Drinking Poison

The gospel lesson on Sunday was the 15th chapter of Luke, which actually contains three stories about the once lost being found. In the first story it is a sheep that is lost. While 99 are safe, the reckless, relentless Shepherd goes in search of the missing one. This is a great story because, well, we have gone missing a time or two, and the fact that we are sitting here today is proof that this story is true. God refuses to abandon any of us.

In the second story Jesus reminds us of God’s feminine nature. God the Woman turns everything upside down looking for one coin that is lost. God will do whatever it takes to find us and bring us home.

There is a third story in the 15th chapter of Luke that we didn’t read because it is so well known. We know it as “The Prodigal Son.”

In the story Jesus makes it clear that God’s nature is not affected by our behavior. We may deprive ourselves of the experience of God’s graceful provision, but our choices cannot counteract God’s relentless grace.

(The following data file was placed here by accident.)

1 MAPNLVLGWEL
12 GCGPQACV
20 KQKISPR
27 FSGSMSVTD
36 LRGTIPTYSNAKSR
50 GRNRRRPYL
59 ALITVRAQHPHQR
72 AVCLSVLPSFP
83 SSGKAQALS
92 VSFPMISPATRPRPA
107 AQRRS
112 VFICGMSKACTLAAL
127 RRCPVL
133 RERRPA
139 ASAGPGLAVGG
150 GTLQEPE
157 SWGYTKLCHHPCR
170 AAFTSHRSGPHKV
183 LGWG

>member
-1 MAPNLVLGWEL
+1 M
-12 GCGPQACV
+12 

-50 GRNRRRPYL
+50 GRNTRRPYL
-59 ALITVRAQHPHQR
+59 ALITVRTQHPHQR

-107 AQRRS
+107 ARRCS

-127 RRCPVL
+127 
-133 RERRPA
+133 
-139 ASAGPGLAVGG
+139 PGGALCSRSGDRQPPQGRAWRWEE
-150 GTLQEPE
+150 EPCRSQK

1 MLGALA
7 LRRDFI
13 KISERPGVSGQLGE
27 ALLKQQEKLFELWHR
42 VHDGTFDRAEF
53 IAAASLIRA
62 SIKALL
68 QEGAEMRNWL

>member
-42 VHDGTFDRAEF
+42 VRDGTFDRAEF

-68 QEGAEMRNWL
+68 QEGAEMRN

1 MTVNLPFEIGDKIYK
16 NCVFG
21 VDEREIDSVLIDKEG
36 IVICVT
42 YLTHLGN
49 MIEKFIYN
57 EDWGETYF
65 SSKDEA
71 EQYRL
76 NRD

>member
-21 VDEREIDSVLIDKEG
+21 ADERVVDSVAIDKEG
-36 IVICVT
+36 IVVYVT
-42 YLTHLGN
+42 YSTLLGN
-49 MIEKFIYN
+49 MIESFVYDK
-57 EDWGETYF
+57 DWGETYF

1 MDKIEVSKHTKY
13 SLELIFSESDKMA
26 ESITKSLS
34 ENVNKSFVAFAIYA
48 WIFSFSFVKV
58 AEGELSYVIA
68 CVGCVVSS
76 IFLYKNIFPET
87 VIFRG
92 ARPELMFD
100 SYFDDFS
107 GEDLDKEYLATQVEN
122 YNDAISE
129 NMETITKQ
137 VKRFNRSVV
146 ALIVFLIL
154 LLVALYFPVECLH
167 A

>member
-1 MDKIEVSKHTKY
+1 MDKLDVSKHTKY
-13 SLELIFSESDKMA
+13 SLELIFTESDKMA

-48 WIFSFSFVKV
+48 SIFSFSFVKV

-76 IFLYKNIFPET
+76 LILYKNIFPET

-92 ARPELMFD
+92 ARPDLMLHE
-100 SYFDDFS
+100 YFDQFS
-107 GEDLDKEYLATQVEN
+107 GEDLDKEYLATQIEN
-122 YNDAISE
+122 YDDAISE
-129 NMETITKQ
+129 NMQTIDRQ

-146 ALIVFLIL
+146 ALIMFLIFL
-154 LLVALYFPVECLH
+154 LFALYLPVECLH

Jesus’ story about God’s stubborn love for straying children is the best known and most-loved story of all time. This third story is much longer than the other two. Jesus even describes the reaction of the older brother who was very unhappy about his father’s graceful nature.

This senior sibling resents the father taking his brother back. It is as if he fears that, by loving his younger brother, the father takes something away from him. The older brother so missed the nature of his own father that he missed the most beautiful line in the whole story. After the older brother’s tirade, the father looks at him and with relentless grace says, “My son, you are with me always, and all that I have is yours.”

Unfortunately, the boy was too busy being a self-righteous victim to hear the words of grace extended to him. When bitterness or envy or resentment infects our hearts we miss the blessings that are ours. It is like drinking poison and expecting our enemy to get sick.

Blessings,

Rev. Michael Piazza
Co-Executive Director
The Center for Progressive Renewal


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